CIE A Level Chemistry (9701) 2019-2021

Revision Notes

7.6.3 Relative Basicity of Ammonia, Ethylamine & Phenylamine

Relative Basicity of Aqueous Ammonia, Ethylamine & Phenylamine

  • Ammonia and amines act as bases as they can donate their lone pair of electrons to form a dative covalent bond with a proton
  • The basicity of the amines depends on how readily available their lone pair of electrons is
  • Electron-donating groups (such as alkyl groups) increase the electron density on the nitrogen atom and cause the lone pair of electrons to become more available for dative covalent bonding
    • The amine becomes more basic
  • Delocalisation of the lone pair of electrons into an aromatic ring (such as a benzene ring) causes the lone pair of electrons to become less available for dative covalent bonding
    • The amine becomes less basic

Comparing basicity of ammonia, ethylamine & phenylamine

  • The order of basicity of ammonia, ethylamine and phenylamine is as follows:

 Ethylamine > ammonia > phenylamine

     STRONGEST BASE                                                       WEAKEST BASE

  • This trend can be explained by looking at the groups attached to the amine (-NH2) group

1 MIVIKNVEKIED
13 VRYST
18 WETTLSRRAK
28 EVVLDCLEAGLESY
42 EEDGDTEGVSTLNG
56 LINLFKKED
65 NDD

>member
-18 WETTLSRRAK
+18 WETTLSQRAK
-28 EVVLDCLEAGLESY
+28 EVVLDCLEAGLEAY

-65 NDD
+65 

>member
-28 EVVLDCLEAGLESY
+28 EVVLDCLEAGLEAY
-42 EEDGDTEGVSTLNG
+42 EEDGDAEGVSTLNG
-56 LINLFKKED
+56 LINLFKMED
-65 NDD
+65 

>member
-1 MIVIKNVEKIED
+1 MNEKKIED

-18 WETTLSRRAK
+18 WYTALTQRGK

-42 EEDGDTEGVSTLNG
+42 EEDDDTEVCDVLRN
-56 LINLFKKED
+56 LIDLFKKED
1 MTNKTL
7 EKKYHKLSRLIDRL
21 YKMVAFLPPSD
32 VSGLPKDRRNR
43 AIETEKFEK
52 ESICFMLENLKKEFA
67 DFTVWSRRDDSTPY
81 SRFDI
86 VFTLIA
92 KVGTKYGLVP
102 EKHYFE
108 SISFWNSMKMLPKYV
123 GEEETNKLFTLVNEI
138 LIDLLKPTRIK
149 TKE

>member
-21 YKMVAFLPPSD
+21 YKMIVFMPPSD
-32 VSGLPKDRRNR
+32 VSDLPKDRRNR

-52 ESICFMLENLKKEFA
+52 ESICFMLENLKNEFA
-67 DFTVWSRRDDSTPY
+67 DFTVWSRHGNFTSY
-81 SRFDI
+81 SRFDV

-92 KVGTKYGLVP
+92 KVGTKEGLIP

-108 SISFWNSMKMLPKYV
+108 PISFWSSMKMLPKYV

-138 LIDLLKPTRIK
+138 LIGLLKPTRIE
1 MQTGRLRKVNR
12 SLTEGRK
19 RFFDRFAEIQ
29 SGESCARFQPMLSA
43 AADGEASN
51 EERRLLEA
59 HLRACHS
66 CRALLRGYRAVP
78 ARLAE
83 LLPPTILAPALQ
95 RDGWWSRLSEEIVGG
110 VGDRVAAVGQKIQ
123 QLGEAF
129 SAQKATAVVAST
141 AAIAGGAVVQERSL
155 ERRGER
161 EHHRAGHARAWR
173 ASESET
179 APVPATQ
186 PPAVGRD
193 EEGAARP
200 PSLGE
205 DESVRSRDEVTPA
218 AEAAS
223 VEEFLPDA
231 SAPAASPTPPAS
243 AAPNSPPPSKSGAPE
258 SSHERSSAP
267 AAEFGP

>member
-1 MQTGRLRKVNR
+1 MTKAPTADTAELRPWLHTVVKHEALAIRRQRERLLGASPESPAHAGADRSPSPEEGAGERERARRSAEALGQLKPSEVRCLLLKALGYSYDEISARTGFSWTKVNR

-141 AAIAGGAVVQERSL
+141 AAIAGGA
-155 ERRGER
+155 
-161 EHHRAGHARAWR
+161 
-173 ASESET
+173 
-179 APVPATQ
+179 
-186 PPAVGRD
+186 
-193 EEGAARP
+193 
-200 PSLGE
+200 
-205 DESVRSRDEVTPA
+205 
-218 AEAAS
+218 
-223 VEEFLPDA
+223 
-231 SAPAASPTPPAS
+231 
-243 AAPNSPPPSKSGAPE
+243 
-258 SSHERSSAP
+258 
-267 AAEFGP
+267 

• In ethylamine, the electron-donating alkyl group donates electron density to the nitrogen atom causing its lone pair to become more available to form a dative covalent bond with a proton
  • Ammonia lacks an electron-donating group hence it is less basic than ethylamine however it is more basic than phenylamine as the lone pair on the nitrogen is not delocalised
  • In phenylamine the lone pair of electrons overlap with the conjugated system on the benzene ring and become delocalised; As a result, the lone pair of electrons become less readily available to form a bond with a proton

Nitrogen Compounds - Strength of Bases, downloadable AS & A Level Chemistry revision notes

Trends in the basicity of ammonia, ethylamine, and phenylamine

Author: Francesca

Fran has taught A level Chemistry in the UK for over 10 years. As head of science, she used her passion for education to drive improvement for staff and students, supporting them to achieve their full potential. Fran has also co-written science textbooks and worked as an examiner for UK exam boards.
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